New Hope Coal chief executive Shane Stephan told The Australian Financial Review that Chinese buyers were more sensitive to price than those in Japan and Taiwan, partly because imported coal was forced to compete against Chinese domestic coal miners.
“In the last couple of months, after a very strong first half, there is less Australian thermal coal going into China just in the last month or so,” he said.
“There is just less of it being demanded, and there is a considerable backlogs with regards to getting it through the import terminals, the ports.”
Mr Stephan said the extent of demand over the next six months would ultimately be driven by “the intensity of the winter” in North Asian nations.
Imports of Australian thermal coal by Japanese consumers in the first seven months of 2018 were largely flat, while South Korean imports fell by 19 per cent compared to the same period of 2017 as some Korean consumers preferred Russian coal.
In total, Australian thermal coal exports in the first seven months of 2018 were about 3 per cent higher than the same period of 2017.
UBS commodities analyst Lachlan Shaw said Chinese coal imports in August had been lower than July.
Mr Shaw added that September and October were often soft for thermal coal markets, given mild weather through the northern autumn. Demand traditionally tended to be strongest in early winter and early summer.
‘Significant upside risk’
Prices for top quality, Hunter Valley thermal coal have dramatically exceeded analyst expectations in 2018 and have in recent months been testing seven-year highs.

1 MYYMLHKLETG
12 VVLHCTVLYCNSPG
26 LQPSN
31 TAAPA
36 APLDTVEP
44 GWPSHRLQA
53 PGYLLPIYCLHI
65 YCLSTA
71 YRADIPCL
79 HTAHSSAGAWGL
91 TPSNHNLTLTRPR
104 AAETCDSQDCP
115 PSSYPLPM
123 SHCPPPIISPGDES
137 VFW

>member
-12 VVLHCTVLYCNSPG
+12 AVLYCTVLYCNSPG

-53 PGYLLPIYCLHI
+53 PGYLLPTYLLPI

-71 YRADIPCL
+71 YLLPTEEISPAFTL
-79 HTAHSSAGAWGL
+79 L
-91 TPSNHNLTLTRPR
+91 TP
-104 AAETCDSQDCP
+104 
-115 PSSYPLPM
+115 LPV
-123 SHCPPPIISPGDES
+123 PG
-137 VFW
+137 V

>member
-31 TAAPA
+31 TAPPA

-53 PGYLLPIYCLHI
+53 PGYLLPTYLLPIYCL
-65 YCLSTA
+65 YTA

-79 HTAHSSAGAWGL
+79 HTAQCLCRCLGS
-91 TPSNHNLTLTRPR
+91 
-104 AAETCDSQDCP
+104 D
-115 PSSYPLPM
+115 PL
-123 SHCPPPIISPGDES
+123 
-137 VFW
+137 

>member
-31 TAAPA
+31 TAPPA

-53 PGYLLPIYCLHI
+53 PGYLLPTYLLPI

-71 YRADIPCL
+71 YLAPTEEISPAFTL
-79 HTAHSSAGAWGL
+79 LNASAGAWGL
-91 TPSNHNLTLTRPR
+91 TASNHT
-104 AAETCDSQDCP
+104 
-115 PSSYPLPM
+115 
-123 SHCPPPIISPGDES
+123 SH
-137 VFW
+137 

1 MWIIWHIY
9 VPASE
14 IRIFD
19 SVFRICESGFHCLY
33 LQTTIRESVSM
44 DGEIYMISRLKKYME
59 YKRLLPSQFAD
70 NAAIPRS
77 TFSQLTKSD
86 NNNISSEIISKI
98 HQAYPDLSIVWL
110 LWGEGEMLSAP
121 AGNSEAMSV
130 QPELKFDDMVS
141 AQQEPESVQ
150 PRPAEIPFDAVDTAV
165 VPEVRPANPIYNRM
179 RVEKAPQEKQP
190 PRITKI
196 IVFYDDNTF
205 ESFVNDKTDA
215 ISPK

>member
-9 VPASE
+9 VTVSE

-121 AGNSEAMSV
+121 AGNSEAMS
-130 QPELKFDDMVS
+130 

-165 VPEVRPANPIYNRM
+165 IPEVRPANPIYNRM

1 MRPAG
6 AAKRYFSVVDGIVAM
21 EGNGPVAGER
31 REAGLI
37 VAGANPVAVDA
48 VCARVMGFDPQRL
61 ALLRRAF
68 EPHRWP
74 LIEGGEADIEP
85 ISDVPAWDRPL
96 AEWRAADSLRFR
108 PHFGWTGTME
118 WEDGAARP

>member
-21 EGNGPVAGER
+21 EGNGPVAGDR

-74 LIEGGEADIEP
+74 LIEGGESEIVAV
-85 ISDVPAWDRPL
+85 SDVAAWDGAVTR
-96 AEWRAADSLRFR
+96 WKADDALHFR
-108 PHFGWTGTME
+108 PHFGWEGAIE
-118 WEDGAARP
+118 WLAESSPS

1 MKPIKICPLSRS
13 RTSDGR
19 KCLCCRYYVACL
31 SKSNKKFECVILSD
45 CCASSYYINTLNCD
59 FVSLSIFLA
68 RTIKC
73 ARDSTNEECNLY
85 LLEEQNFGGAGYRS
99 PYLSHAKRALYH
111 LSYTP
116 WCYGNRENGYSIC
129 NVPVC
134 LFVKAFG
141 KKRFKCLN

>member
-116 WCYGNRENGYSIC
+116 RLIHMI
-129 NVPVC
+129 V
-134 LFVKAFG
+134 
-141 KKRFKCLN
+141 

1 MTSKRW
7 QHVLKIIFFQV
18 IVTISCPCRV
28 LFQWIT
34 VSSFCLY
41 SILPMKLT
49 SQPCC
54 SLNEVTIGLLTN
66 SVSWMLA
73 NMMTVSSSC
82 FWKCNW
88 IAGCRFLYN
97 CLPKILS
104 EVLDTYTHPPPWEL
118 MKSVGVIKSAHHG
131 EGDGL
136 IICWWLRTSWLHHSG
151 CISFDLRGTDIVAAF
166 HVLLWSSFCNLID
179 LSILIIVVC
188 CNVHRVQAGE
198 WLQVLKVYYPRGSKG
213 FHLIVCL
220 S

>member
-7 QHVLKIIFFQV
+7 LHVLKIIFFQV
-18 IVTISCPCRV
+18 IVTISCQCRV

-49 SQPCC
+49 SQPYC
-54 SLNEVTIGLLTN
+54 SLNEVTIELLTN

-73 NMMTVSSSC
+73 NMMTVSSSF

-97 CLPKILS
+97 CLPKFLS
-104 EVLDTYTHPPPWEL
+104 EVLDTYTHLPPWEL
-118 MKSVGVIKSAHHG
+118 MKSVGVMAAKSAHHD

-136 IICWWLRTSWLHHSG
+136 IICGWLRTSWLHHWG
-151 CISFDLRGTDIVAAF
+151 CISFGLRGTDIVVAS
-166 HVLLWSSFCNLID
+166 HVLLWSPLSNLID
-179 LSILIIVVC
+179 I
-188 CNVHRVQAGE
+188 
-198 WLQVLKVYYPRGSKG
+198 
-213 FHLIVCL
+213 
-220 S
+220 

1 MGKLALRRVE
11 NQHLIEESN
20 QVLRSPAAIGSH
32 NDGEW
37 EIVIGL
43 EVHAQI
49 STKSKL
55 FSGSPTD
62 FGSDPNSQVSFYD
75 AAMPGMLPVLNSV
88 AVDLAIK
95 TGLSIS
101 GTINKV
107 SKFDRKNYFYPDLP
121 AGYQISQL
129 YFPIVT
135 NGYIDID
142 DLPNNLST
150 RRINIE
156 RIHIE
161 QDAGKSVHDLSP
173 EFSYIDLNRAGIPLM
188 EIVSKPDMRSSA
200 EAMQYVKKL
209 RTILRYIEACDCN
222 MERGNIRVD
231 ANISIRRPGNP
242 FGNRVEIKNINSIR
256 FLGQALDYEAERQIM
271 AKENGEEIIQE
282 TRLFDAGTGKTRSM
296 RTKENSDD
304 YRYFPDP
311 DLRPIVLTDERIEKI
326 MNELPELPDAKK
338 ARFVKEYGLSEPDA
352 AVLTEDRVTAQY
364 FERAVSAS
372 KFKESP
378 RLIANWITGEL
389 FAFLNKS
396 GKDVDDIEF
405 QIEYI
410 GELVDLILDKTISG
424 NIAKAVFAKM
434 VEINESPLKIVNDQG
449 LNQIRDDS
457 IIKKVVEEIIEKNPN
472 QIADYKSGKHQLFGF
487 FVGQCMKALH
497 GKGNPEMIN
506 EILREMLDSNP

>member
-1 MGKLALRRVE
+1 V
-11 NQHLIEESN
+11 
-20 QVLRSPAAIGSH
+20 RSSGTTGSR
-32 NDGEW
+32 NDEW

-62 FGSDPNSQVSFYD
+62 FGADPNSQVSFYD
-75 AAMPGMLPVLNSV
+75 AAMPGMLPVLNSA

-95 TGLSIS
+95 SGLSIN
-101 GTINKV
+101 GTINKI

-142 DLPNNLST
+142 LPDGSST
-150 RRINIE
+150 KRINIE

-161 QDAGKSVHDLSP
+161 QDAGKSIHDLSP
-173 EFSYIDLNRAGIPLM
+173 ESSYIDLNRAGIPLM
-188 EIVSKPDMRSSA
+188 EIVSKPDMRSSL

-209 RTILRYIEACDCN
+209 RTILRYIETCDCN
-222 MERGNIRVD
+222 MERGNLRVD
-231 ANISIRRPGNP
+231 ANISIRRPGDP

Macquarie noted that current coal prices had created “significant upside risk” to its profit forecasts for Whitehaven Coal, which produces in the New South Wales Hunter Valley.
“A spot price scenario generates 50 per cent and 100 per cent higher earnings than our forecasts and consensus for fiscal 2019,” said Macquarie analysts in a note published this week.
Current coal and oil prices would deliver 20 per cent higher earnings for BHP in fiscal 2019 than analysts have forecast, and 18 per cent higher than South32’s forecast earnings.
The price strength is also boosting other listed coal miners like Yancoal and New Hope, but shares in the latter have doubled over the past year prompting Macquarie to downgrade its buy rating to neutral.
Another trader in China said the restrictions would have a bigger impact on Indonesian exporters than Australia.
In 2017, Australia accounted for 26 per cent of China’s imported coal while Indonesia was 58 per cent, Russia 9 per cent Mongolia 4 per cent and the Philippines 3 per cent.
The big question for thermal coal markets is the degree to which they will be affected by the looming winter shutdowns of industry.
The policy sees heavy industry curtailed in a bid to improve air quality through the Chinese winter.
The policy was applied to 26 Chinese cities last year, but is set to be applied to 82 this Chinese winter.
Thermal coal was expected to perform poorly through last year’s winter shutdowns, but demand and prices were surprisingly strong as other power sources were unable to provide the heating required.
Source: Australian Financial Review